CIABASE. P.O. Box 5022, Herndon, Virginia, 22070 (Phone 703 437-8487) (firstname.lastname@example.org) [all information on CIABASE is several years out of date].
Clark comment: This database was compiled by Ralph McGehee, a former CIA officer who became disillusioned with his employer during the Vietnam War. [See McGehee, Deadly Deceits (1983)] In his database, McGehee has pulled together from an extremely large number of widely varying sources almost every conceivable negative reference to the CIA. CIABASE was available in Apple Macintosh as well as IBM/PC format. The search-engine is relatively easy to use.
In his Reader's Guide, Peake notes that "most of the sources are secondary," and the source "validation task [is left] to the user." CIABASE "can provide a quick first-cut response to the question, has something been published on a given topic?... Each of the 100 or so categories ... contains short excerpts from articles, books, etc.... When the CIA ... is mentioned, it is usually in a negative sense."
According to Jeffreys-Jones, "Manual Indices and Digital Pathways: Developments in United States Intelligence Bibliography," Intelligence and National Security 9, no. 3 (Jul. 1994): 555-559, CIABASE has a "sophisticated subject index to a number of books, journals, newspapers, and government documents." A January 1993 update includes "abstracts from the computer catalogue of the library system of the University of California."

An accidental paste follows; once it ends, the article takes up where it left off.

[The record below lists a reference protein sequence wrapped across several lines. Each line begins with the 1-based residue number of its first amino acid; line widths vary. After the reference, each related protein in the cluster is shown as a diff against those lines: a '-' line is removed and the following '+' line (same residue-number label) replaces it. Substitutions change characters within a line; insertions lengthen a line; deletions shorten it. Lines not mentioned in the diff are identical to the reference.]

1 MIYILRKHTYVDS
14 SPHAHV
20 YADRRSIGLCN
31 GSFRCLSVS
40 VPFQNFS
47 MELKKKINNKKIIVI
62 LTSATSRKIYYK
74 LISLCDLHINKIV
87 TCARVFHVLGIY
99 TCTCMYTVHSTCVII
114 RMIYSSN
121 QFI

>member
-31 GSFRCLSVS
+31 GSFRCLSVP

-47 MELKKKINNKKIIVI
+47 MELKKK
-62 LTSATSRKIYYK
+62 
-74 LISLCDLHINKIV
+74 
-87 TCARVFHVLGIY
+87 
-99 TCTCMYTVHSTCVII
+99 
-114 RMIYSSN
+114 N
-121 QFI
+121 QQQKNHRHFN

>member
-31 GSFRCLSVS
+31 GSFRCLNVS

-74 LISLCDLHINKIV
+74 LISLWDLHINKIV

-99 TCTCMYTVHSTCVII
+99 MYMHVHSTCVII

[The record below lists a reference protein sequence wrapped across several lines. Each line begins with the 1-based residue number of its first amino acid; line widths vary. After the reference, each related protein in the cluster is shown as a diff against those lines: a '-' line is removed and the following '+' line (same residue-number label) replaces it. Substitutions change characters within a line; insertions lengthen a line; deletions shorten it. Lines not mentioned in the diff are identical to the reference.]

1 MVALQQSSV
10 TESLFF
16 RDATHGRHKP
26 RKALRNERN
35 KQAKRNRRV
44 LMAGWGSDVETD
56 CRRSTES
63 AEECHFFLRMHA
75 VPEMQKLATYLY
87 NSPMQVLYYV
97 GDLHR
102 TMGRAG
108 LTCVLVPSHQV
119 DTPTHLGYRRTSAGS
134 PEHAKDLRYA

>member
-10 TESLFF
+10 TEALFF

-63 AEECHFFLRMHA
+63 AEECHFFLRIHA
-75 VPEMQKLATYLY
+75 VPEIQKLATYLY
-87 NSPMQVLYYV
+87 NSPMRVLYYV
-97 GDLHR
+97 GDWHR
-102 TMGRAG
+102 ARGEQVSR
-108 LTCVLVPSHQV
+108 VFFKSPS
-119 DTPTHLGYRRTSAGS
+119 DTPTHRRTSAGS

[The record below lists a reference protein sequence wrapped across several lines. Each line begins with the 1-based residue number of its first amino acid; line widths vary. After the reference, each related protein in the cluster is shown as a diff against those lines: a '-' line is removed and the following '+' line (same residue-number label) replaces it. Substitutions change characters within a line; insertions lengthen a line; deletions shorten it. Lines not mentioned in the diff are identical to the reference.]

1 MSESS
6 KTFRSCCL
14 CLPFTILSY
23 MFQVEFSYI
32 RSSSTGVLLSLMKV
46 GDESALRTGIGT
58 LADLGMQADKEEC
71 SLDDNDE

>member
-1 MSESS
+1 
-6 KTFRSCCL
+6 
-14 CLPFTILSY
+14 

See also Robert L. Youngblood, "Electronic Databases and Research on the Central Intelligence Agency in Asia," Bulletin of Concerned Asian Scholars 26, no. 3 (Jul.-Sep. 1994): 61-65, which reviews CIABASE and NAMEBASE.
Ciechanowski, Jan Stanislaw, ed. Living With the Enigma Secret: Marian Rejewski 1905-1980. Bydgoszcz, Poland: Bydgoszcz City Council, 2005.
Peake, Studies 52.1 (Mar. 2008) and Intelligencer 16.1 (Spring 2008), notes that this "is a collection of reminiscences" in honor of Marian Rejewski, one of the Polish cryptographers who broke the German Enigma machine cipher in 1933 and gave their results to the British just before World War II. The book "is an important, long overdue contribution to the history of cryptology and sets straight the record of Marian Rejewski's role." (footnote omitted)
Cilliers, Jackie, and Markus Reichart, eds. About Turn: The Transformation of the South African Military and Intelligence. Johannesburg: Institute for Defense Studies, 1995.
Cilluffo, Frank J., Ronald A. Marks, and George C. Salmoiraghi. "The Use and Limits of U.S. Intelligence." Washington Quarterly 25, no. 1 (Winter 2002): 61-74.
Cimbala, Stephen J. "Amorphous Wars." International Journal of Intelligence and Counterintelligence 2, no. 1 (Spring 1988): 73-89.
"This study concerns the relationship between intelligence and amorphous wars."
Cimbala, Stephen J. "Counterintelligence: The Necessary Skepticism." National Defense 69 (Nov. 1984): 61-62 ff. [Petersen]
Cimbala, Stephen J.
1. "Mainstreaming Military Deception." International Journal of Intelligence and Counterintelligence 3, no. 4 (Winter 1989): 509-535.